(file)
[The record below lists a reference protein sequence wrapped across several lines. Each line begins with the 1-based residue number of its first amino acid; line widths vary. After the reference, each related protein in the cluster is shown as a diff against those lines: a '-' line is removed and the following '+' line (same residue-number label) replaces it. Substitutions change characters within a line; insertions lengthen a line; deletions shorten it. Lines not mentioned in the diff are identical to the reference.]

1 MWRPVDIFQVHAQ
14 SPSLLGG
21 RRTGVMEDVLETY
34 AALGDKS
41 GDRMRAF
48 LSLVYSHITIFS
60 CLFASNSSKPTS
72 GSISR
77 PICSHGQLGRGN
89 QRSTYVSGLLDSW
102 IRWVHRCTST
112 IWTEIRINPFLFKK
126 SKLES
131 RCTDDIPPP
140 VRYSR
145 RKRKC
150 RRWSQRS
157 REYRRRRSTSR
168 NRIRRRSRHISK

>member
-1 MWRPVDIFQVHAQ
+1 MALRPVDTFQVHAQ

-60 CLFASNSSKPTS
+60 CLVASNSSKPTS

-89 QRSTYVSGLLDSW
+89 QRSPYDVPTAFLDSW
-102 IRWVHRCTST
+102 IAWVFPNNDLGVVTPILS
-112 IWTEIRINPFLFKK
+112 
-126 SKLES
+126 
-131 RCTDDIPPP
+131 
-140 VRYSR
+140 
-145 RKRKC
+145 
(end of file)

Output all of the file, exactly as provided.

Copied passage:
[The record below lists a reference protein sequence wrapped across several lines. Each line begins with the 1-based residue number of its first amino acid; line widths vary. After the reference, each related protein in the cluster is shown as a diff against those lines: a '-' line is removed and the following '+' line (same residue-number label) replaces it. Substitutions change characters within a line; insertions lengthen a line; deletions shorten it. Lines not mentioned in the diff are identical to the reference.]

1 MWRPVDIFQVHAQ
14 SPSLLGG
21 RRTGVMEDVLETY
34 AALGDKS
41 GDRMRAF
48 LSLVYSHITIFS
60 CLFASNSSKPTS
72 GSISR
77 PICSHGQLGRGN
89 QRSTYVSGLLDSW
102 IRWVHRCTST
112 IWTEIRINPFLFKK
126 SKLES
131 RCTDDIPPP
140 VRYSR
145 RKRKC
150 RRWSQRS
157 REYRRRRSTSR
168 NRIRRRSRHISK

>member
-1 MWRPVDIFQVHAQ
+1 MALRPVDTFQVHAQ

-60 CLFASNSSKPTS
+60 CLVASNSSKPTS

-89 QRSTYVSGLLDSW
+89 QRSPYDVPTAFLDSW
-102 IRWVHRCTST
+102 IAWVFPNNDLGVVTPILS
-112 IWTEIRINPFLFKK
+112 
-126 SKLES
+126 
-131 RCTDDIPPP
+131 
-140 VRYSR
+140 
-145 RKRKC
+145 